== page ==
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We have a click-model which is currently being used for search ranking in production, and I want to create a new model which takes the old model click probability as one input and adds some other variables in too. The problem is that training data will positionally biased by the fact that the probability of a click is correlated to the old model's prediction.

My plan is to introduce a penalty factor on the original model's prediction to ensure that it doesn't dominate the new model (eyeballing the results to decide on an appropriate penalty factor). Is this approach valid or would there be a better way to approach this?

Note that I don't want to rebuild the old model with the new variables because

  1. The existing model takes a long time (days) to build
  2. The new model and old model will be deployed separately, i.e. the old model will be scored offline/batch whereas the new model will be scored real-time
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The problem is that training data will positionally biased by the fact that the probability of a click is correlated to the old model's prediction.

It should be the case that many of your input variables are correlated in some way with the output, otherwise your model could not work. The main difference here is you are expecting a strong correlation from a single feature. This is not a problem - you could think of it as a complex form of feature engineering.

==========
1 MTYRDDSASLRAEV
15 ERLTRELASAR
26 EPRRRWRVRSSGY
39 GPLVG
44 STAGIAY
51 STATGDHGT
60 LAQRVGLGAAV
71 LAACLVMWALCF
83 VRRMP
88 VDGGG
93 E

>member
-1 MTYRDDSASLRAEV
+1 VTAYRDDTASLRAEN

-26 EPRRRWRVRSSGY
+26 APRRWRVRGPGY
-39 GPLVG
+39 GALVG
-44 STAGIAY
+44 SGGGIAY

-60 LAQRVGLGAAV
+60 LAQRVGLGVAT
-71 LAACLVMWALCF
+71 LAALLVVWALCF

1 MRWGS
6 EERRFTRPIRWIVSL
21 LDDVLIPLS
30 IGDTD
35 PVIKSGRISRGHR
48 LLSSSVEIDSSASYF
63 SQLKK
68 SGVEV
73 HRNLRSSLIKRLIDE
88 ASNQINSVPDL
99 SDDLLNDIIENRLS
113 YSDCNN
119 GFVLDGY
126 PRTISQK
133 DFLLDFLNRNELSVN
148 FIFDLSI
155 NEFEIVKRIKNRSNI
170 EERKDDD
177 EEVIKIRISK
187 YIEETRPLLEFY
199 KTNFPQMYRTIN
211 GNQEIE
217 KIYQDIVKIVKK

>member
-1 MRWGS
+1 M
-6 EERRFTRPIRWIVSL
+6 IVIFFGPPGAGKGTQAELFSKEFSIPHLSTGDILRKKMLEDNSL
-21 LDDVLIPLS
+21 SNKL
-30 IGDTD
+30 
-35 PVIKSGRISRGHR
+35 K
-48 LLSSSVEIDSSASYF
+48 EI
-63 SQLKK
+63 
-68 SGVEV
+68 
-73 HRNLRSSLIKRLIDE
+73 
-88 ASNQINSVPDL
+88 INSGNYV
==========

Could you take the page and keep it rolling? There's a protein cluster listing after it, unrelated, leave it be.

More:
You are essentially stacking the old model with some new variables which you hope are predictive. You should probably in this case include all the existing/old variables so that the new model can more easily spot mistakes made by the old model.

My plan is to introduce a penalty factor on the original model's prediction to ensure that it doesn't dominate the new model

I doubt this would be useful. However the correct way to assess this plan is to try it and measure the performance compared to the simpler version without any penalty.

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  • $\begingroup$ thanks for the link to the question on stacking, this makes things a lot clearer :) $\endgroup$ May 3 '17 at 5:28
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This depends a bit on the used case but you could also create the 2nd model independent and then use a third model to combine them. This has the advantage that there should be no leakage between the two models (if variables are independent) and you can merge them in a very controlled way.

What is unclear for me is what advantage you would have from taken input from a model that can not be used in the same context. (offline vs real time)

If you want to use them combined and Model A as input for B you would need to guess what the output for Model A is.

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